Blockage of the urinary tract

Causes may include:

People with a milder case of AKI may not have any symptoms, whereas people with more severe cases might experience symptoms, including:

Additionally, AKI can affect other organs, including the lungs, heart, and brain.

The diagnostic process has several parts. It involves a physical exam and medical history to note symptoms and their timeline of progression. This includes reviewing medications to determine if their side effects are a factor.

The exam also entails checking other organs for symptoms that may indicate the cause. For example, a rash may suggest vasculitis and certain eye problems may indicate diabetes.

A diagnosis also necessitates some or all of the following tests:

  • Basic metabolic panel: This blood test measures waste products the kidney removes from the blood, along with glucose and electrolytes, such as sodium and potassium.
  • Glomerular filtration rate (GFR): This blood test helps estimate any reduction in kidney function.
  • Urinalysis: This measures protein, electrolytes, and other substances in the urine.
  • Urine output measurement: This involves tracking the amount of urine a person passes daily.
  • Imaging: A CT scan and ultrasound provide pictures of the kidney’s structure and may be helpful.
  • Kidney biopsy: While uncommon, doctors use this to help identify a cause when multiple conditions are a possibility. It can help a doctor diagnose the cause more quickly, leading to a more prompt and effective treatment.

Treatment can vary with the cause and severity of the condition and may include:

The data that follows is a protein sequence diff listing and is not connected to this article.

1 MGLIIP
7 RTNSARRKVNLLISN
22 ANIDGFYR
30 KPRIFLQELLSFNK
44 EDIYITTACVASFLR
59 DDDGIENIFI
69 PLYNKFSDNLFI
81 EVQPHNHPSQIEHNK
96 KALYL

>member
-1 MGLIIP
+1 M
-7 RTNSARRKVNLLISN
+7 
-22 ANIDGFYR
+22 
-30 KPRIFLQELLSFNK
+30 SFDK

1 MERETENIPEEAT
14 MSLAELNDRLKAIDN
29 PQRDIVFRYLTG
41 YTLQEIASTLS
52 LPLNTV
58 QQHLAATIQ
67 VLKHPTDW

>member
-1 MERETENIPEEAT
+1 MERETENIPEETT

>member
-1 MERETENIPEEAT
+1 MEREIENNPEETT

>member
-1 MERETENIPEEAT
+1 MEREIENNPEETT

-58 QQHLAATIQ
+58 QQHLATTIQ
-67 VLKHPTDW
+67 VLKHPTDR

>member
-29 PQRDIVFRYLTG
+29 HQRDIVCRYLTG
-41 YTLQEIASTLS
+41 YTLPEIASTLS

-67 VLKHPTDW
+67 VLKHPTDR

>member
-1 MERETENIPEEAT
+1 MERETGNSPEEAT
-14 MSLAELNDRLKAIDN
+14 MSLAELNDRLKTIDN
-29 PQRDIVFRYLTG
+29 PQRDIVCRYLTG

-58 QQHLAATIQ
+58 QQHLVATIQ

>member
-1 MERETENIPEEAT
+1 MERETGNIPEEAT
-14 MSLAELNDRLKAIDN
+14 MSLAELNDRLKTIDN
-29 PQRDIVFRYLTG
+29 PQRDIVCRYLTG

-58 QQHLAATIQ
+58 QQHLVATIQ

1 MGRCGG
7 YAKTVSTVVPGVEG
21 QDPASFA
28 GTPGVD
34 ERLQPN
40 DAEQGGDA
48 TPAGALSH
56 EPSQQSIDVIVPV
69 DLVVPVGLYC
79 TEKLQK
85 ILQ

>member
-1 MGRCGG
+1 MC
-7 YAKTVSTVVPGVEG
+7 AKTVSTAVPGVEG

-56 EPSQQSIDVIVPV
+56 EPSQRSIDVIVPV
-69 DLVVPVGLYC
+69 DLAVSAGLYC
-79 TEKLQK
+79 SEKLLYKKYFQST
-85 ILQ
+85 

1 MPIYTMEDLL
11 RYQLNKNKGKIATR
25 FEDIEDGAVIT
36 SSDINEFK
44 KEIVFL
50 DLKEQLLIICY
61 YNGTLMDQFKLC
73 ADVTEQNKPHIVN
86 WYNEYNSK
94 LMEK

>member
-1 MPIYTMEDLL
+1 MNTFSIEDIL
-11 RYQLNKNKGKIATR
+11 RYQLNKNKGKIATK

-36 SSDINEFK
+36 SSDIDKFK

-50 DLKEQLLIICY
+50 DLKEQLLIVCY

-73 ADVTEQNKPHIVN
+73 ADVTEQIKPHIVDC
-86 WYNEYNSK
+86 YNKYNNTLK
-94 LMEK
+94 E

• medications to adjust electrolytes and control blood pressure
  • medications, such as diuretics, to maintain a healthy amount of body fluid by eliminating excess fluid through urine
  • temporary dialysis for people with severe AKI
  • diet changes, which involve restricting fluid, salt, and foods high in potassium

Complications include:

  • high potassium levels, which may lead to an irregular heartbeat
  • metabolic acidosis, which is the inability to eliminate acids from the body
  • swelling in the lungs from fluid overload
  • cardiovascular disease, such as heart failure from fluid overload
  • neurological problems, such as a decline in a person’s ability to think clearly
  • gastrointestinal problems, such as bleeding and vomiting

Outcomes depend on:

  • the cause of AKI
  • the duration of dysfunction
  • the presence of underlying kidney disease

When AKI is chronic, at least 12–15% of people require permanent dialysis.

The in-hospital death rate ranges from 30–50%, particularly among those who need dialysis. Factors that can complicate a person’s outlook include:

  • being of advanced age
  • producing only very small amounts of urine
  • needing blood transfusions
  • using drugs that constrict blood vessels
  • having low blood pressure
  • having dysfunction in multiple organs

The Centers for Disease Control and Prevention (CDC) does not have prevention recommendations specific to AKI, but it does offer healthy kidney tips. These include:

  • controlling risk factors, such as diabetes and high blood pressure
  • following a doctor’s instructions for taking medications
  • quitting smoking
  • maintaining a healthy weight
  • getting regular exercise
  • eating more fruits and vegetables
  • avoiding foods with high salt quantities
  • getting kidneys checked during doctor checkups

A person who has risk factors for the condition may wish to discuss the medications they take with a doctor.

Acute kidney injury is a sudden reduction in kidney function, which can occur within a few hours to a few days. It can hinder healthy fluid balance in the body.

Symptoms may not manifest in people with mild cases, but symptoms in people with severe cases can be life threatening, such as seizures and coma. Early treatment is vital, as it enables most people’s kidney function to return to normal.

Once serious damage occurs, the outlook is not good. As such, people should take preventative measures and seek immediate treatment once symptoms begin.